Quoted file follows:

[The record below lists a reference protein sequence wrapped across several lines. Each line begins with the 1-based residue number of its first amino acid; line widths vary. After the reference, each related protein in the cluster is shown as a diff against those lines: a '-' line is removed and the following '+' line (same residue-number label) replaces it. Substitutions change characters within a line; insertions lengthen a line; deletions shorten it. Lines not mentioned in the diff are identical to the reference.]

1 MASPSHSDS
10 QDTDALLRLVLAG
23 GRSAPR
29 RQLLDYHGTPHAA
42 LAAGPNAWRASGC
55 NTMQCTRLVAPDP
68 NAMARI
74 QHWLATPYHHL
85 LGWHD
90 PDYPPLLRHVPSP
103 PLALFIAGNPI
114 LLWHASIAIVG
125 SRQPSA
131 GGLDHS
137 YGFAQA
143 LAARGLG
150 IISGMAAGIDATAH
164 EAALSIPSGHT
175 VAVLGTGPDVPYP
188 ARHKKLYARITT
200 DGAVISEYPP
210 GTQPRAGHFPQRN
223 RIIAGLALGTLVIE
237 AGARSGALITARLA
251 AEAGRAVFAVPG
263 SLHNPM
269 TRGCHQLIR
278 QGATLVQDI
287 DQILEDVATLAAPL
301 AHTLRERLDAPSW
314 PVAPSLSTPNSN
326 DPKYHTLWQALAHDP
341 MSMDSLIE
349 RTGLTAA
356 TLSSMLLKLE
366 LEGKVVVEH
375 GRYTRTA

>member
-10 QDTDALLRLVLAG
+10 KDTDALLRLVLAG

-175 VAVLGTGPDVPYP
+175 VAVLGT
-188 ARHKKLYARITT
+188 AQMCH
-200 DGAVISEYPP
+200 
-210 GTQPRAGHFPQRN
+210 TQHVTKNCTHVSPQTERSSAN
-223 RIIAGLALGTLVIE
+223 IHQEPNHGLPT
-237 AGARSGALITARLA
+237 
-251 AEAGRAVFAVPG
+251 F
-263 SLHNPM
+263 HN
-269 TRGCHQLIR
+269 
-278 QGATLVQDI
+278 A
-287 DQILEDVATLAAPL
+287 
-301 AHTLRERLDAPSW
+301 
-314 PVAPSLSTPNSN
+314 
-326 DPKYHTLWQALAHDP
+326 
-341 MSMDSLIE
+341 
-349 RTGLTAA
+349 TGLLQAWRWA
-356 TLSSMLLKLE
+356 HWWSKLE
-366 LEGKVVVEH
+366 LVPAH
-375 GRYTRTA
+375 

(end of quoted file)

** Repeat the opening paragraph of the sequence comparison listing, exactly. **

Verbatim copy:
[The record below lists a reference protein sequence wrapped across several lines. Each line begins with the 1-based residue number of its first amino acid; line widths vary. After the reference, each related protein in the cluster is shown as a diff against those lines: a '-' line is removed and the following '+' line (same residue-number label) replaces it. Substitutions change characters within a line; insertions lengthen a line; deletions shorten it. Lines not mentioned in the diff are identical to the reference.]